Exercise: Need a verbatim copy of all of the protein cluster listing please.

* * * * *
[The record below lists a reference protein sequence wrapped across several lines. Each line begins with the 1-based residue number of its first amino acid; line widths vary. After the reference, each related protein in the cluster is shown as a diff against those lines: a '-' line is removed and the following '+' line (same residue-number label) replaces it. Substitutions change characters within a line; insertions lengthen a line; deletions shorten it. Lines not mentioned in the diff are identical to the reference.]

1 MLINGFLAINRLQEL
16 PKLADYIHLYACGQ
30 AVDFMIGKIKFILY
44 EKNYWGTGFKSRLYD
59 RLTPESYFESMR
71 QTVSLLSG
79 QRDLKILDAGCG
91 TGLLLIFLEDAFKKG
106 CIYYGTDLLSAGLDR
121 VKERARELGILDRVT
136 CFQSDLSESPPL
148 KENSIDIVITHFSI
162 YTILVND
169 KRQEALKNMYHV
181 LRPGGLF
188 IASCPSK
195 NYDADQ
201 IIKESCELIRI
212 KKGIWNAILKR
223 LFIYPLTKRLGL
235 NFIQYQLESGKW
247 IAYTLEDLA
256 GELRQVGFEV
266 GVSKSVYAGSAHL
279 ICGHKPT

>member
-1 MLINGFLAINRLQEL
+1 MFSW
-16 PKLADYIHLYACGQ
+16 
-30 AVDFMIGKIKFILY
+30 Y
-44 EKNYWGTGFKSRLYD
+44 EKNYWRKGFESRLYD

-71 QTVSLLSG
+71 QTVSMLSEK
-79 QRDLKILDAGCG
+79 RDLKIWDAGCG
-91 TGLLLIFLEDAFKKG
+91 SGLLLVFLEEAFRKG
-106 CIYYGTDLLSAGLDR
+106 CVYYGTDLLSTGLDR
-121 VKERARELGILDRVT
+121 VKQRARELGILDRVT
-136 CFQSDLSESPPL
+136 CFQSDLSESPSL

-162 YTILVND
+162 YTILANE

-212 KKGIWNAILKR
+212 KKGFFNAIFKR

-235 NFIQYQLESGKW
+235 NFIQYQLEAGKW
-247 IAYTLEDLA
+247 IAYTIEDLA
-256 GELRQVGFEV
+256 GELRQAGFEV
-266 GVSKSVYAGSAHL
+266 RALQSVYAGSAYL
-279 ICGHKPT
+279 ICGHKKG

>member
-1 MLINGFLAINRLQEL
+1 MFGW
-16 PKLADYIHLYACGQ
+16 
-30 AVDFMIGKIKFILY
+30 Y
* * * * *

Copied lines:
[The record below lists a reference protein sequence wrapped across several lines. Each line begins with the 1-based residue number of its first amino acid; line widths vary. After the reference, each related protein in the cluster is shown as a diff against those lines: a '-' line is removed and the following '+' line (same residue-number label) replaces it. Substitutions change characters within a line; insertions lengthen a line; deletions shorten it. Lines not mentioned in the diff are identical to the reference.]

1 MLINGFLAINRLQEL
16 PKLADYIHLYACGQ
30 AVDFMIGKIKFILY
44 EKNYWGTGFKSRLYD
59 RLTPESYFESMR
71 QTVSLLSG
79 QRDLKILDAGCG
91 TGLLLIFLEDAFKKG
106 CIYYGTDLLSAGLDR
121 VKERARELGILDRVT
136 CFQSDLSESPPL
148 KENSIDIVITHFSI
162 YTILVND
169 KRQEALKNMYHV
181 LRPGGLF
188 IASCPSK
195 NYDADQ
201 IIKESCELIRI
212 KKGIWNAILKR
223 LFIYPLTKRLGL
235 NFIQYQLESGKW
247 IAYTLEDLA
256 GELRQVGFEV
266 GVSKSVYAGSAHL
279 ICGHKPT

>member
-1 MLINGFLAINRLQEL
+1 MFSW
-16 PKLADYIHLYACGQ
+16 
-30 AVDFMIGKIKFILY
+30 Y
-44 EKNYWGTGFKSRLYD
+44 EKNYWRKGFESRLYD

-71 QTVSLLSG
+71 QTVSMLSEK
-79 QRDLKILDAGCG
+79 RDLKIWDAGCG
-91 TGLLLIFLEDAFKKG
+91 SGLLLVFLEEAFRKG
-106 CIYYGTDLLSAGLDR
+106 CVYYGTDLLSTGLDR
-121 VKERARELGILDRVT
+121 VKQRARELGILDRVT
-136 CFQSDLSESPPL
+136 CFQSDLSESPSL

-162 YTILVND
+162 YTILANE

-212 KKGIWNAILKR
+212 KKGFFNAIFKR

-235 NFIQYQLESGKW
+235 NFIQYQLEAGKW
-247 IAYTLEDLA
+247 IAYTIEDLA
-256 GELRQVGFEV
+256 GELRQAGFEV
-266 GVSKSVYAGSAHL
+266 RALQSVYAGSAYL
-279 ICGHKPT
+279 ICGHKKG

>member
-1 MLINGFLAINRLQEL
+1 MFGW
-16 PKLADYIHLYACGQ
+16 
-30 AVDFMIGKIKFILY
+30 Y